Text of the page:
PhRMA Code Revisions | Kendall, PC
By: Alexandra Schulz and Paul DeVastey
October 26, 2021

PhRMA Code Revisions Tighten Rules on Speaker Programs

The Pharmaceutical Research and Manufacturers of America (“PhRMA”) announced revisions to its Code on Interactions with Healthcare Professionals (the “PhRMA Code”) this August. The PhRMA Code, first published in 2002, is a voluntary code of conduct for pharmaceutical companies that establishes best practices and generally recognized industry standards for interactions between such pharmaceutical entities and health care professionals (“HCPs”).  The PhRMA Code has been updated three times since its initial publication as government and industry expectations have advanced, including the most recent revision which takes effect January 1, 2022

These recent changes are likely drafted in response to the Department of Health and Human Services Office of the Inspector General’s (“OIG”) Special Fraud Alert on Speaker Programs (the “Special Fraud Alert”), issued in November 2020. The Special Fraud Alert focused on the federal health care programs fraud and abuse risks the OIG believes are present and inherent to speaker programs funded or operated by pharmaceutical and medical device companies, indicating that certain speaker program characteristics should be deemed “suspect” under the Federal Anti-Kickback Statute (“AKS”). In particular, the OIG 1) emphasized certain characteristics of speaker programs that it believes are inherent fraud and abuse risks, 2) encouraged pharmaceutical and medical device companies to reassess and carefully consider whether to return to in-person speaker programs where remuneration may be paid to speakers following the COVID-19 pandemic; and 3) stressed that HCPs should consider the risks of soliciting or receiving remuneration related to speaker programs. 

In its statement regarding the updates, PhRMA emphasizes that the Code “has long recognized that company-sponsored speaker programs provide important substantive educational information about the benefits, risks and appropriate uses of company medicines and related disease states.” Several revisions under the revamped speaker programs section; however, are seemingly designed to address the government’s criticism and skepticism of such programs.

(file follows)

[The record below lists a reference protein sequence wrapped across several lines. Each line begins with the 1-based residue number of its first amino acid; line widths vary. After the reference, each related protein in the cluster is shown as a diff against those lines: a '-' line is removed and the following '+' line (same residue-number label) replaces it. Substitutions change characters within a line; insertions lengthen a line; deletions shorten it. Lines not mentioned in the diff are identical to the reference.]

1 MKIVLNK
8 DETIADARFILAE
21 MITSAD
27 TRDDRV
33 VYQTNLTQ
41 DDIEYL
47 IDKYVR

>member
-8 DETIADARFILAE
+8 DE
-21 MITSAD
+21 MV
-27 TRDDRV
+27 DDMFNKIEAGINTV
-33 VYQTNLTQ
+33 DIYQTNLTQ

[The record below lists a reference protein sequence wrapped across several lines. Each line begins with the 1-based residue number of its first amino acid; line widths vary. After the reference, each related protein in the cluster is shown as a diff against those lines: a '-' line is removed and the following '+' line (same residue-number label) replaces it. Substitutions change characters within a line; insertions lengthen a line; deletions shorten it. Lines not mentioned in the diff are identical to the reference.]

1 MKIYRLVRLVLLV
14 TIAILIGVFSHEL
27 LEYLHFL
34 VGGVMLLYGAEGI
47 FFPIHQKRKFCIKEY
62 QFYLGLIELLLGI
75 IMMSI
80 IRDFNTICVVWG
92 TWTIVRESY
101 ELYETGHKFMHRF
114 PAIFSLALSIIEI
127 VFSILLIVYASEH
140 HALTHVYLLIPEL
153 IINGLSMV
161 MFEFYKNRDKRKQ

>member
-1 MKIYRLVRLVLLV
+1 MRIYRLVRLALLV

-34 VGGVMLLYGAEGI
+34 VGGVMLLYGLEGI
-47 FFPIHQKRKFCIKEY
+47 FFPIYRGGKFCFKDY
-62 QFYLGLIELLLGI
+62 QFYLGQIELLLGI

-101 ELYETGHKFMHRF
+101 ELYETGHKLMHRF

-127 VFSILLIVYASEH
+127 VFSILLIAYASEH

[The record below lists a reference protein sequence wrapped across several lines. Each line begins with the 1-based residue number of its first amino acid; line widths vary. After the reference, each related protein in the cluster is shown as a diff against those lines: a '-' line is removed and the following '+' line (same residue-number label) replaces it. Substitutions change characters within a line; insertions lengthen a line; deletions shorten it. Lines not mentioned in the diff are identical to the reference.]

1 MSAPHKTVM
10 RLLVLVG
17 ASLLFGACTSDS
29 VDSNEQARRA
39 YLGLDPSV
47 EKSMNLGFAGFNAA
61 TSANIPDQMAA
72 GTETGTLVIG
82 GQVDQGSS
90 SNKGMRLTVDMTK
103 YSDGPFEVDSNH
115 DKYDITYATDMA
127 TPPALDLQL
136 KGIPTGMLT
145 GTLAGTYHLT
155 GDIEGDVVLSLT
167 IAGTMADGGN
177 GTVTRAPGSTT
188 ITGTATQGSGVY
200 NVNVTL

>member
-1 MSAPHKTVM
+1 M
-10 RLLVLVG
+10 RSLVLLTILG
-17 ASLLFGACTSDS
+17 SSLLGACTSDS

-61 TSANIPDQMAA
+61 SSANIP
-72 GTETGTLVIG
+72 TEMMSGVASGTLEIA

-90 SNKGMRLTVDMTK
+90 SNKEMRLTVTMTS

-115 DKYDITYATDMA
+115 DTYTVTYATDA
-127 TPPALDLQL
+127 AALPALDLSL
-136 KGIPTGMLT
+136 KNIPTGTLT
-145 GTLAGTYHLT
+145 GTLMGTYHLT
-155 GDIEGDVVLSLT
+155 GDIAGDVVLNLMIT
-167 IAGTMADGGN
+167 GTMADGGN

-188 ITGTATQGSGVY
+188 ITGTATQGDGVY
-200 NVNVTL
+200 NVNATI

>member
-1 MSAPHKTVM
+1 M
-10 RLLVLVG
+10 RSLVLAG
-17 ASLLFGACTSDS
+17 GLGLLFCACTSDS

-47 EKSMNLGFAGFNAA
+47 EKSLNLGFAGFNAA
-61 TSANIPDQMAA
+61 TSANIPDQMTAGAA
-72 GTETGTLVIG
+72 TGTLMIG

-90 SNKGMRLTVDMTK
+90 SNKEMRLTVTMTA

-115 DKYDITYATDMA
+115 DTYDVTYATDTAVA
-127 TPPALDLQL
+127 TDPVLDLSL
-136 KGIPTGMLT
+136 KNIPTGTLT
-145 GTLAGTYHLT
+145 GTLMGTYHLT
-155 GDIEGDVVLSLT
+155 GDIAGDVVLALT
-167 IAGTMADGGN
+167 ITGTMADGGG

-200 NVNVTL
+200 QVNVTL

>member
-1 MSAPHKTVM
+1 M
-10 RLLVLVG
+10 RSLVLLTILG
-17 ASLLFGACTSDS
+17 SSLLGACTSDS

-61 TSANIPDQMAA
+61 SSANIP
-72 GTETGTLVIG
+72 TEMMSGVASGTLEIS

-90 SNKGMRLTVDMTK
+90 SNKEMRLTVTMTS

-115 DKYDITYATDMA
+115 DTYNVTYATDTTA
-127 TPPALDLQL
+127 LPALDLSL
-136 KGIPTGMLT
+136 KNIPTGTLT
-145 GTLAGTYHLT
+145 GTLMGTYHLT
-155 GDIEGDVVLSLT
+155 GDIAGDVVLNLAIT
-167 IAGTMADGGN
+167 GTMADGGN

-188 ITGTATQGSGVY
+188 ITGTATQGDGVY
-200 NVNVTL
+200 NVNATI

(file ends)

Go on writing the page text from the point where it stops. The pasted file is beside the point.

Key Areas of PhRMA Code Changes to Speaker Programs 

Program Purpose

The revised PhRMA Code stresses that the purpose of the program should be to present substantive educational information designed to help address a bona fide educational need, considering recent substantive changes in relevant information (e.g., new FDA-approved indication for the product, changes in or novel medical or scientific information concerning the product or disease state) or the significance of availability of such educational programming. 

Program Attendance

The PhRMA Code now provides that repeat attendance at a speaker program “same or substantially the same topic” is “generally not appropriate” unless there is a bona fide educational need for the attendee to receive the information presented. This same restriction is also true for speakers as participants at programs after speaking on the same or substantially the same topic, although the PhRMA Code does not account for a bona fide educational need carveout in such instances.  The PhRMA Code also builds upon the long-standing guidance concerning attendance by friends, family members, and other guests of a speaker or attendee, clarifying that attendance by such individuals is not appropriate unless if there is an independent, bona fide educational need for the friend, family member, or other guest to receive the information presented.